FIGS. 17A-17D are cross-sectional views of the locking cap of FIG. 15 taken along line 17-17 in FIG. 15 that illustrate alternative embodiments of a connection between an upper portion of the locking cap and the lower capture portion;

FIG. 18 is a perspective view of a spinal fixation system in accordance with another form of the present invention showing a range of motion of a bone screw of the spinal fixation system;

FIG. 19 is a cross-sectional view of the spinal fixation system of FIG. 18 taken across line 19-19 in FIG. 18 showing a ball-and-socket connection between a yoke of the spinal fixation system and the bone screw;

FIG. 20 is a perspective view of the spinal fixation system of FIG. 18 showing a locking cap capturing a spinal rod within the yoke;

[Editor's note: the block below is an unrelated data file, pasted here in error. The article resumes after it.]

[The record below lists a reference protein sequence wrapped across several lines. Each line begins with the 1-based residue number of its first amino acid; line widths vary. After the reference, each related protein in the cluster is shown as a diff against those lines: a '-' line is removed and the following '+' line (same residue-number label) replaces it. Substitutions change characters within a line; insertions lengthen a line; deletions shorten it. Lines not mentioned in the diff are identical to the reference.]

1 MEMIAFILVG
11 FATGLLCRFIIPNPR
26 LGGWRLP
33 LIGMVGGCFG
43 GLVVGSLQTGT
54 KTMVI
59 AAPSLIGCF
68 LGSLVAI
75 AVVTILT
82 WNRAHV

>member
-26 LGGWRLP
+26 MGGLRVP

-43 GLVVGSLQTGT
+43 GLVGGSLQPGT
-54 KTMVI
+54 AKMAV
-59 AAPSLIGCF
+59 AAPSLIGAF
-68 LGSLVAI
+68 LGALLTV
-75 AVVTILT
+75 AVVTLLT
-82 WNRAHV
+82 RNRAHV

FIG. 21 is a perspective view of a guide member similar to the guide member of the spinal fixation system of FIG. 11, with FIG. 21 showing a step of the guide member;

FIG. 22 is a perspective view of a pivot body similar to the pivot body of the spinal fixation system of FIG. 11, with FIG. 22 showing a portion of the pivot body removed to show an interior recess that is complimentary to the step of the guide member of FIG. 21;

FIGS. 23-25 are cross sectional views of a spinal fixation system in accordance with another form of the present invention including the guide member of FIG. 21 and the pivot body of FIG. 22, with FIGS. 23-25 showing a process of fixing a spinal rod to a pedicle screw assembly;

FIG. 26 is a side elevational view of a spinal fixation system in accordance with another form of the present invention showing a locking cap lower capture portion extending around a spinal rod;